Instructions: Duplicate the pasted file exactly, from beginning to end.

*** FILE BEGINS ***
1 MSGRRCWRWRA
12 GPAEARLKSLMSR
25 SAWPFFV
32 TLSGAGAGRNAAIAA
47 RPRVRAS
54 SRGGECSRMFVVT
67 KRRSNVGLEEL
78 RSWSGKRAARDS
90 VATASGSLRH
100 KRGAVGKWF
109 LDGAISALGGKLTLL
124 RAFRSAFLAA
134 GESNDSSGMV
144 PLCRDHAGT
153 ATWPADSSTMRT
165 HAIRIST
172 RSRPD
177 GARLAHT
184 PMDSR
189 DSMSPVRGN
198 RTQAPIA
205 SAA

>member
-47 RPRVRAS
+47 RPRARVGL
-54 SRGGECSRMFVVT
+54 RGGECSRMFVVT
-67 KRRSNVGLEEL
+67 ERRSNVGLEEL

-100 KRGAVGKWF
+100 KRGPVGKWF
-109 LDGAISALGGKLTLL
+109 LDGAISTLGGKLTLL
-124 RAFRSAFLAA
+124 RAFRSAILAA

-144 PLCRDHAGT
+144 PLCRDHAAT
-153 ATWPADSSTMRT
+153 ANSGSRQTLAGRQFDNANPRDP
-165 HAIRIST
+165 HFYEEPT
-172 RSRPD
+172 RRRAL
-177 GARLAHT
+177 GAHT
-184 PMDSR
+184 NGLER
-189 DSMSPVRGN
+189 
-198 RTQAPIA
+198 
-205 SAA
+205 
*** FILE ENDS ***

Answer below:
1 MSGRRCWRWRA
12 GPAEARLKSLMSR
25 SAWPFFV
32 TLSGAGAGRNAAIAA
47 RPRVRAS
54 SRGGECSRMFVVT
67 KRRSNVGLEEL
78 RSWSGKRAARDS
90 VATASGSLRH
100 KRGAVGKWF
109 LDGAISALGGKLTLL
124 RAFRSAFLAA
134 GESNDSSGMV
144 PLCRDHAGT
153 ATWPADSSTMRT
165 HAIRIST
172 RSRPD
177 GARLAHT
184 PMDSR
189 DSMSPVRGN
198 RTQAPIA
205 SAA

>member
-47 RPRVRAS
+47 RPRARVGL
-54 SRGGECSRMFVVT
+54 RGGECSRMFVVT
-67 KRRSNVGLEEL
+67 ERRSNVGLEEL

-100 KRGAVGKWF
+100 KRGPVGKWF
-109 LDGAISALGGKLTLL
+109 LDGAISTLGGKLTLL
-124 RAFRSAFLAA
+124 RAFRSAILAA

-144 PLCRDHAGT
+144 PLCRDHAAT
-153 ATWPADSSTMRT
+153 ANSGSRQTLAGRQFDNANPRDP
-165 HAIRIST
+165 HFYEEPT
-172 RSRPD
+172 RRRAL
-177 GARLAHT
+177 GAHT
-184 PMDSR
+184 NGLER
-189 DSMSPVRGN
+189 
-198 RTQAPIA
+198 
-205 SAA
+205 